Tuesday 11 December 1962 London
....On Monday I lunched with Joyce and did some shopping, and in the evening took Rebecca to the premiere of Lawrence of Arabia. It was a grand gala for the Queen, Prince Philip and all. A truly magnificent picture, brilliantly directed and acted and superbly photographed. Peter O'Toole very fine and far, far more attractive than Lawrence could ever hope to be. I said to him afterwards that if Lawrence had looked like him there would have been many more than twelve Turks queueing up for the buggering session....
The woman (right) on the first photograph above is Patricia Keen one of the bassoonists of the Vancouver Philharmonic Orchestra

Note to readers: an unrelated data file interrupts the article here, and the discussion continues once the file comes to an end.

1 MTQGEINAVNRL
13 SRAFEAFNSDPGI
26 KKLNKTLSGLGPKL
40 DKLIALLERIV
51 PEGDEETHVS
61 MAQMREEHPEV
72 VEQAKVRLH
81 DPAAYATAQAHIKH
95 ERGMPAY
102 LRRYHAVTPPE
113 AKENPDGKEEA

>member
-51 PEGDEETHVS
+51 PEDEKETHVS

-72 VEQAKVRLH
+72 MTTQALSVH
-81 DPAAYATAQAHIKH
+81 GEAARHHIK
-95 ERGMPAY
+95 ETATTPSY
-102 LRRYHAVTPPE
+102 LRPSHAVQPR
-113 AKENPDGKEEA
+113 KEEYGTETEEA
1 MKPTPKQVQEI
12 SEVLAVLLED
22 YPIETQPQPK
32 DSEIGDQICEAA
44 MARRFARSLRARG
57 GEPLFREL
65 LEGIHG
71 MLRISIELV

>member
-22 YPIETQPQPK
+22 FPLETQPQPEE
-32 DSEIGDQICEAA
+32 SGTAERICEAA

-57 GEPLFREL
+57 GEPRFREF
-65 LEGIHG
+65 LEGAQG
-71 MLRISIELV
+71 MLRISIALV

. She is also the woman in the second photograph, right.
Grasshoppers, Butterflies & Snow
Monday, December 03, 2007
While snorkel diving near the Gulf of Mexico Isla Sacrificios
, off Veracruz I happened to step on a sea urchin. The Mexican Red Cross could not help me much as most of the needles broke off, painfully, on the surface of my feet. A year later in 1967 the last of the glass-like needles was ejected by my body. Since then I have had the attitude that the sea is out to get me and that I must be resolute and careful when in it. I feel the same about snow. I respect both.
In my years in Argentina the skies brought us plagues of grasshoppers or white butterflies in the millions. Pamperos
, or winds from the interior, brought dust that almost clouded the sky. But I never saw snow. I could look at the horizon on the pampa, turn my head around 360 degrees with nothing, except maybe a lonely ombú